The big idea in this episode that there is a bigger divide in America that falls along musical lines more than political ones is quite intriguing and fits in with my general experience living in South Carolina, Georgia, Connecticut, Maryland, Kentucky, and California. Having been raised by a Catholic family with one parent from the city, another from the countryside, and having lived in many blue/red states surrounded by people of various different musical tastes, I do have to wonder if there isn’t a lot of value in this thesis. It could make an interesting information theoretic political-related question for research. This might be the type of thing that could be teased out with some big data sets from Facebook.
Beauty and authenticity can create a mood. They set the stage, but I think the thing that pushes us over the top into tears is details. We cry when melancholy collides with specificity.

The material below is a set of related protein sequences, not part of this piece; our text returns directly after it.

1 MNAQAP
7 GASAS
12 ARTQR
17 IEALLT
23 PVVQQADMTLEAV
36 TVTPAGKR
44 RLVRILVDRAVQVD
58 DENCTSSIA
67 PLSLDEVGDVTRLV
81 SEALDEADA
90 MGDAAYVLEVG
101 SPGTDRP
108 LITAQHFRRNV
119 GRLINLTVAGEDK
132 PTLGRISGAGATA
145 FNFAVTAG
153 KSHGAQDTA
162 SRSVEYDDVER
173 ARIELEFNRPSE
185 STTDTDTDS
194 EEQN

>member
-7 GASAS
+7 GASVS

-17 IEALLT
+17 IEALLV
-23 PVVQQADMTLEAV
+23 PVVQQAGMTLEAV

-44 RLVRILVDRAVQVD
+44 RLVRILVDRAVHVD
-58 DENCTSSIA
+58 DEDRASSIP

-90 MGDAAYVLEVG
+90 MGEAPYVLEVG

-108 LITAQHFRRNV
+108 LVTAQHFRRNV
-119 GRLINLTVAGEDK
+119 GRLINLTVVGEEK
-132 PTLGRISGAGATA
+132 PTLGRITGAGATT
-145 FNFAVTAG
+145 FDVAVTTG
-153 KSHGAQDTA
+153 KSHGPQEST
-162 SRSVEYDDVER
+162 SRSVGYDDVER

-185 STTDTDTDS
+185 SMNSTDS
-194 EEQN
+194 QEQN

—Malcolm Gladwell in The King of Tears
He then goes on into a nice example about the Rolling Stones’ Wild Horses:
And specificity is not something that every genre does well.
This reminds me of a great quote in Made to Stick from Mother Theresa about specificity.
Mother Teresa once said, “If I look at the mass, I will never act. If I look at the one, I will.”
There’s something very interesting about this idea of specificity and its uses in creating both ideas as well as storytelling and creating emotion.
There is one related old country music joke I’m surprised not to have seen mentioned here, possibly for length, tangential appropriateness, or perhaps because it’s so well known most may call it to mind. It plays off of the days of rock and roll when people played records backwards to find hidden (often satanic) messages.
Q: What do you get when you play a country music song backwards?
A: You get your job back, your wife back, your house back, and your dog back.
The episode finally rounds out with:
If you aren’t crying right now I can’t help you…
Thanks Malcolm, I was crying…